What is RFA?
RFA is a procedure that uses radio frequency energy to heat and burn painful nerves so that they do not transmit pain, relieving the symptom. Concurrently, it can be used to burn away any inflammation within the facet joints, removing the source of pain. This treatment is commonly used for back pain.
Pain in the facet joints has been reported to cause up to 40% of lower-back pain. Facet joints are small joints behind the spinal discs which help to support the spine and allow it to move. If the facet joint is arthritic or inflamed, it can become painful, causing neck pain or low back pain, with or without pain in the legs.
Facet joints are susceptible to injuries and daily wear-and-tear. Trauma, such as whiplash injuries (a sudden jerk of the neck), twisting while lifting overhead, or unguarded rotation of the spine, may irritate the facet joint. These irritations may cause tears, inflammation and/or distortion of the joint. Wear-and-tear can cause loss of cartilage or degeneration of the spinal discs. The disc, which functions as a cushion, collapses, causing pain in that area.
How is RFA Performed?
RFA to burn off the inflammation is done under a local anaesthetic. Mild sedation may be used to reduce any discomfort during the procedure. RFA is delivered through a needle into the facet joints under X-ray guidance. You will be awake during this process, and you may be asked if you are able to feel a tingling sensation. This ensures the needle is in the right place. Once the needle and electrode placements are verified, a radio frequency current is sent to each facet joint and nerve for 90 seconds to heat and “burn” the nerve that transmits pain signals. Once the inflammation is gone, it can no longer send pain signals, resulting in lesser pain.
Who will Benefit from RFA?
RFA is suitable for treating pain arising from facet joints, such as arthritis of the neck, lower back and upper back, that has not been adequately relieved by medications or physical therapy.
RFA can be recommended after the patient is diagnosed with a positive nerve block. The test involves injecting a small amount of numbing medication. By blocking the nerve, the brain no longer receives the painful signals from the damaged facet joint and, therefore, a temporary pain relief is achieved. As the local anaesthetic effect wears off in 2-4 hours, the usual pain returns. If the block reduces the pain by at least 50% of the time, the block is considered positive, and RFA is usually recommended.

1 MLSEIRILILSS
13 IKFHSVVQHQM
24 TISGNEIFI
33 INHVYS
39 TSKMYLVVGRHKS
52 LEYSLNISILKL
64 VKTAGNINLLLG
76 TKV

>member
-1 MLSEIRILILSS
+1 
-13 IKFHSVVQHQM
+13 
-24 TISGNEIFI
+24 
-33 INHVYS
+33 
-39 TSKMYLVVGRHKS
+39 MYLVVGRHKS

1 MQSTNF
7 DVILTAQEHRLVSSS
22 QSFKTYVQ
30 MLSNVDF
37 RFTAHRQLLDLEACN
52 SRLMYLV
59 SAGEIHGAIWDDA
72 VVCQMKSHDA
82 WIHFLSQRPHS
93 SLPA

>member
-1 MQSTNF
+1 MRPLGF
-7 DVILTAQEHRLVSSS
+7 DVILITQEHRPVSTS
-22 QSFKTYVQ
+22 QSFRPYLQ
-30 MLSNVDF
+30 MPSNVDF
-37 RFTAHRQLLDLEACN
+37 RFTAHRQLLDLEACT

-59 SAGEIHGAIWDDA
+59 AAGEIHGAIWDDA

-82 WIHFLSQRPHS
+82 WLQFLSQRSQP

What is Recovery Like?
This is a day-surgery procedure. The patient can go home on the same day and, the next day, get back to work or to his/her daily activities. The patient will not need long duration of rest in bed.
Is the Pain Relief Permanent?
The benefit from RFA may last for more than 2 years in 80% of cases and about 6–8 months for the remaining 20%. RFA may be repeated in 6--8 months for those whose nerves regenerate after the procedure, or the particular facet joint gets inflamed again, and the similar pain returns.
It is important that the patient participates in regular rehabilitation and exercises after the procedure, to strengthen the core muscles supporting the spine and reduce the physical stress on the facet joints.
If the procedure only partially reduces the pain, the remaining pain usually comes from chronically damaged ligaments, joints or discs. Prolotherapy (an injection of concentrated hypertonic solution such as concentrated glucose into the ligaments) may be a helpful addition to strengthen ligaments/tendons and tighten the loosened/distorted joints. With this additional therapy, pain is relieved and the joints can function normally. Periodic injection with steroids may also significantly reduce chronic lower-back pain.
What are the Risks and Side Effects?
There are no risks of side effects to RFA treatment of facet joint pain. This is absolutely safe, without any risk of paralysis or nerve injury. Post procedure, there may be some numbness in that area of treatment. This may last 6 weeks to 2 months.